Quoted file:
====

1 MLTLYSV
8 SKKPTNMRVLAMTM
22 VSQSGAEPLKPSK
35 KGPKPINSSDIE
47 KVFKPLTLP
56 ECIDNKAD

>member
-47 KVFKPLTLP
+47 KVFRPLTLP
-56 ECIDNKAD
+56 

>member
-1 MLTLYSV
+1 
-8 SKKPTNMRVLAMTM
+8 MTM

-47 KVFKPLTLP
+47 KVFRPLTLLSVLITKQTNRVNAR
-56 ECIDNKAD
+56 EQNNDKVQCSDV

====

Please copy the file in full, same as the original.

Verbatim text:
1 MLTLYSV
8 SKKPTNMRVLAMTM
22 VSQSGAEPLKPSK
35 KGPKPINSSDIE
47 KVFKPLTLP
56 ECIDNKAD

>member
-47 KVFKPLTLP
+47 KVFRPLTLP
-56 ECIDNKAD
+56 

>member
-1 MLTLYSV
+1 
-8 SKKPTNMRVLAMTM
+8 MTM

-47 KVFKPLTLP
+47 KVFRPLTLLSVLITKQTNRVNAR
-56 ECIDNKAD
+56 EQNNDKVQCSDV